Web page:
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The First Lady of Song | The Nation

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The First Lady of Song

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As with Frank Sinatra, as with Aretha Franklin, as with Elvis Presley, as with George Jones, as with Nat King Cole, as with Sarah Vaughan, as with Johnny Cash, as with Al Green, as with Kurt Cobain, as with--unfortunately, but it must be said--Snoop Dogg, coming to terms with Billie Holiday means penetrating an unfathomable mystery: her voice. To one extent or another this holds for most good singers, and my list--while politely making room for Vaughan and her gravitas in addition to the odious Dogg--is limited by age, happenstance and personal bias as well as the need to stop somewhere. For instance, it excludes the "classical" tradition, whereas Roland Barthes's seminal 1972 essay "The Grain of the Voice" was inspired by lieder specialist Dietrich Fischer-Dieskau, who Barthes reported "reigns more or less unchallenged over the recording of vocal music," as if Billie Holiday, Frank Sinatra and for that matter Edith Piaf had never existed. Nevertheless, it is in popular music, so much less stringent as to technical standards and so much more invested in performer mystique, that grain reigns.

About the Author

Robert Christgau
Robert Christgau is senior editor and chief music critic of the Village Voice.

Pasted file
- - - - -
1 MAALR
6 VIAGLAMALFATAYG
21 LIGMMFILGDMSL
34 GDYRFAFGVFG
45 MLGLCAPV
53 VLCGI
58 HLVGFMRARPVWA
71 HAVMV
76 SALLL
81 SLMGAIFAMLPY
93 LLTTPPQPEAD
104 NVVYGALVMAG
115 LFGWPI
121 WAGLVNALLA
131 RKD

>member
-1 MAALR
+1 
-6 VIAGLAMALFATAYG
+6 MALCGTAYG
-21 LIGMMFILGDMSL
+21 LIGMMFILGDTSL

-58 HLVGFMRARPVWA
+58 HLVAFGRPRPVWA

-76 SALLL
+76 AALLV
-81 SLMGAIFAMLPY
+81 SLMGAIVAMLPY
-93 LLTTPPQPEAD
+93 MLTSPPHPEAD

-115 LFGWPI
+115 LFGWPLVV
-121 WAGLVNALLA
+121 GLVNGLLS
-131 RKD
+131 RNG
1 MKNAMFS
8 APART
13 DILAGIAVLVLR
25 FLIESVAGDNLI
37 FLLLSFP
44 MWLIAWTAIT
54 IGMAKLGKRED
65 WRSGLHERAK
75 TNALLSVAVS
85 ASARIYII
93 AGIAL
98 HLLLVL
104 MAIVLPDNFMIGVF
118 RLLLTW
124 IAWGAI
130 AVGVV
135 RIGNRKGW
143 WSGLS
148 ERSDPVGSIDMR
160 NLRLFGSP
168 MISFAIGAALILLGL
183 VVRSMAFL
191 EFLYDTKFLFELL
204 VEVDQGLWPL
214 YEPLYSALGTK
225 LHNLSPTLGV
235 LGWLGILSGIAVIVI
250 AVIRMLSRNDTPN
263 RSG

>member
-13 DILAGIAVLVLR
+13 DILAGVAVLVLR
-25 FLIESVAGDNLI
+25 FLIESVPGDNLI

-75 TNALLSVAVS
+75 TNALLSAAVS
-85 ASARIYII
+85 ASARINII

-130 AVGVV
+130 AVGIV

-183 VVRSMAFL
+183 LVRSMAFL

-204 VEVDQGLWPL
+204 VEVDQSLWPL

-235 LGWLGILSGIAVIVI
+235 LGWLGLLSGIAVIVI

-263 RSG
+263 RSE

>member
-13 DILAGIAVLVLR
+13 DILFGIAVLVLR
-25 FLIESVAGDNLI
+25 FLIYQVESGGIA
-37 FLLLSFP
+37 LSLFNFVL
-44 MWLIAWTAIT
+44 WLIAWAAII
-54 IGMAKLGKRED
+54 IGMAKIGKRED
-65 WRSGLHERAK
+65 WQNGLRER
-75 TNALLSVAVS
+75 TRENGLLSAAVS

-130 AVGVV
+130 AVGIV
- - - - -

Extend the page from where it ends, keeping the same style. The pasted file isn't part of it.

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That Billie Holiday was blessed with an extraordinary instrument isn't immediately apparent even to those who admire her. As Henry Pleasants put it, she had "a meager voice--small, hoarse at the bottom and thinly shrill on top, with top and bottom never very far apart." And what little she had she wrecked. When I discovered her in 1959, she had died a few months earlier at 43, so like most of my contemporaries, I formed my bond with the Holiday the rock critic Carol Cooper calls "our lady of perpetual suffering." By the mid-1950s, her timbre often cracked and her melodies sometimes staggered, especially on off-label live recordings like the one I bought. If you'd asked me why I liked her, I would have cited her ability to contain pain (only then I would have made the verb a bald and inaccurate "express"), her sly improvisations (which often prove less radical than that truism implies) and her "swing," a concept that like "flow" in hip-hop covers up a myriad of inexactitudes--Holiday's time in particular is a wonder that resists analysis as unflappably as her sound. These were and continue to be the standard answers, and they're all essential to her matchless achievement. But they don't nearly explain her fascination.